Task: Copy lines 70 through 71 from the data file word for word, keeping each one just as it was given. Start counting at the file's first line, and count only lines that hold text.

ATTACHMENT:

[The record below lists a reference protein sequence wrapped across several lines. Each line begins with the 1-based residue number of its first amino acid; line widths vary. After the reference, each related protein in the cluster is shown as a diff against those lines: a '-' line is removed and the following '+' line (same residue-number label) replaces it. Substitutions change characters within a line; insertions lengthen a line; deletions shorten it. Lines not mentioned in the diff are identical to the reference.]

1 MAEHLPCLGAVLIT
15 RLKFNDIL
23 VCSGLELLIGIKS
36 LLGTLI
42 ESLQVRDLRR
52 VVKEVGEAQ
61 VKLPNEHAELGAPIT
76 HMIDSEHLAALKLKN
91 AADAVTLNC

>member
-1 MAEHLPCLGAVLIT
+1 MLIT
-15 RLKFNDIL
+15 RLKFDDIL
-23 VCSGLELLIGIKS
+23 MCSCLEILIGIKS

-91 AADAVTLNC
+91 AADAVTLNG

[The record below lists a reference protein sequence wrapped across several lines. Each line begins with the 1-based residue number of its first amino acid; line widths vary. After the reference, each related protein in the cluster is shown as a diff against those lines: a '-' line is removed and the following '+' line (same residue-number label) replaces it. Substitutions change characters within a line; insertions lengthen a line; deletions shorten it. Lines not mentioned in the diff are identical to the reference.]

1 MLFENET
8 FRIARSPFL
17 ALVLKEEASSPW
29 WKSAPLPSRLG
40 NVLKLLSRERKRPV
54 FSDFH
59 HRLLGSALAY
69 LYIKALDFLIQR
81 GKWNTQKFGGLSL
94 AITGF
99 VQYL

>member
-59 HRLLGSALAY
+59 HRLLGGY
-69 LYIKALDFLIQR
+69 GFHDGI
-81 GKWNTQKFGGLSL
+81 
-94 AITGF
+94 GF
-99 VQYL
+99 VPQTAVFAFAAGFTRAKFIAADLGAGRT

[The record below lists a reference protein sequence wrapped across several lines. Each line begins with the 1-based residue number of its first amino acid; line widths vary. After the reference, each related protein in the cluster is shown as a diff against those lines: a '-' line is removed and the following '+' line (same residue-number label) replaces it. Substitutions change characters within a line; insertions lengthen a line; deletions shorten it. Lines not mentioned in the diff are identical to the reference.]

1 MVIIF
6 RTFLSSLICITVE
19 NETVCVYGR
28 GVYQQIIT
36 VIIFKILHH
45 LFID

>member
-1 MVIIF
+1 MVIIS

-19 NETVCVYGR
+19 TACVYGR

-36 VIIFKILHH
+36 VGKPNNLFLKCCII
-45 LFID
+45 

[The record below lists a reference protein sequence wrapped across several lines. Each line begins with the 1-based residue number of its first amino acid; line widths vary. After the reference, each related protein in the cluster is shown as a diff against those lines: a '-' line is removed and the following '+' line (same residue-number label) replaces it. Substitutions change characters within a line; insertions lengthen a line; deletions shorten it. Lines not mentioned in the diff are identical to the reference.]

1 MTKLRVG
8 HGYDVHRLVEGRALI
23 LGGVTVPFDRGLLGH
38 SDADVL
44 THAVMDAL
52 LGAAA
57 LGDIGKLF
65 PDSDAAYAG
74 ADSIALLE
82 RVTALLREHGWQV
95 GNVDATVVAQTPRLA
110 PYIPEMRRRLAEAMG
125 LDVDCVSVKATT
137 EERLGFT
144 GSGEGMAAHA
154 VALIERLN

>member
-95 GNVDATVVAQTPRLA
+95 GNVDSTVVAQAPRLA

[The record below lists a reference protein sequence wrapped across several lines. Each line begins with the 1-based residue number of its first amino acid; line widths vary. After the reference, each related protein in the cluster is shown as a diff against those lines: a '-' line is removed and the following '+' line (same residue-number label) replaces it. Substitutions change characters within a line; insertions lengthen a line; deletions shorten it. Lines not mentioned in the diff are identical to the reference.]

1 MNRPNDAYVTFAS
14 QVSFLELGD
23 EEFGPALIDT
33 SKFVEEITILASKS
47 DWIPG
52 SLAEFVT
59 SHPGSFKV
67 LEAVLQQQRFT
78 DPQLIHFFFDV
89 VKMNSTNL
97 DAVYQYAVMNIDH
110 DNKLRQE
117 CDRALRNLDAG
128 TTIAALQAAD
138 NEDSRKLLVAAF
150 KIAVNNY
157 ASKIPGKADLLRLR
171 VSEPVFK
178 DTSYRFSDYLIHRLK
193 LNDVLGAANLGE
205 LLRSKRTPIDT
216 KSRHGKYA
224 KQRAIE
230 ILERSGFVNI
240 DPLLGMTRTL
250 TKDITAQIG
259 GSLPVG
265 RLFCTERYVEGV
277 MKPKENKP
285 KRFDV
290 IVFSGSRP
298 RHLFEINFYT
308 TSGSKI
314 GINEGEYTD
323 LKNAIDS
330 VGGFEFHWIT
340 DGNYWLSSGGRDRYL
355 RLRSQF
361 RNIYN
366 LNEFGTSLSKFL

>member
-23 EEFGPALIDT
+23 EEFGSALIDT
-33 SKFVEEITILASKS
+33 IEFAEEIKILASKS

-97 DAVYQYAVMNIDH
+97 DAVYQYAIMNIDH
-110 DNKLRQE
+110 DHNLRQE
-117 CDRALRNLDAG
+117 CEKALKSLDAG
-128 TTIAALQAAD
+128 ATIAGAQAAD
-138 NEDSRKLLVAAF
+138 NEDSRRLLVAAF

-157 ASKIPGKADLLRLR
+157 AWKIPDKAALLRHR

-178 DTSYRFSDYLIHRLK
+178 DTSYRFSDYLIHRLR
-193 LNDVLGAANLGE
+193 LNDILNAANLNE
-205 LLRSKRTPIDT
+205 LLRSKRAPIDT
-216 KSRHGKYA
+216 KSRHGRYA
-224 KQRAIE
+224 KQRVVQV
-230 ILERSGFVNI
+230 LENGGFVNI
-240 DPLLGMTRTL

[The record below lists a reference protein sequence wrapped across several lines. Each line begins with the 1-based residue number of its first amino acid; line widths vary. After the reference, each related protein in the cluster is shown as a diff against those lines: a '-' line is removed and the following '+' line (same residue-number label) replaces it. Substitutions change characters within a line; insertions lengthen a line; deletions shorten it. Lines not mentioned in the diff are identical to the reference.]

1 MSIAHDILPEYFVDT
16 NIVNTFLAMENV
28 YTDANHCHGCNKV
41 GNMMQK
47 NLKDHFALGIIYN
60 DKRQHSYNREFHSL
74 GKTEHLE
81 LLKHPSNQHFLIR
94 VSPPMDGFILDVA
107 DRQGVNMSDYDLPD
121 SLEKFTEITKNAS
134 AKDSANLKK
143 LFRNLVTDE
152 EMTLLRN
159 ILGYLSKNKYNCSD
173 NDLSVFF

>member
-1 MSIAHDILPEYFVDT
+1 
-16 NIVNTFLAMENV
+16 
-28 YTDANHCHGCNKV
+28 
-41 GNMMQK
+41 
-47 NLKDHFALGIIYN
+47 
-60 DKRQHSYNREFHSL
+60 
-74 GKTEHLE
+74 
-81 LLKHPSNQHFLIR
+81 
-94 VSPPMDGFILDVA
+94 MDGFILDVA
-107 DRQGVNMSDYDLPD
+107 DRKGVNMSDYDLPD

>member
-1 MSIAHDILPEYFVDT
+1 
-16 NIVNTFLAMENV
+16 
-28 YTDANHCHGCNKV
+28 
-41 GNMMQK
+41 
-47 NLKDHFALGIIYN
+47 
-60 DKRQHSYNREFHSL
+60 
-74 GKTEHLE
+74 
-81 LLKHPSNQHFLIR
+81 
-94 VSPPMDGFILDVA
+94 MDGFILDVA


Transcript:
95 GNVDATVVAQTPRLA
110 PYIPEMRRRLAEAMG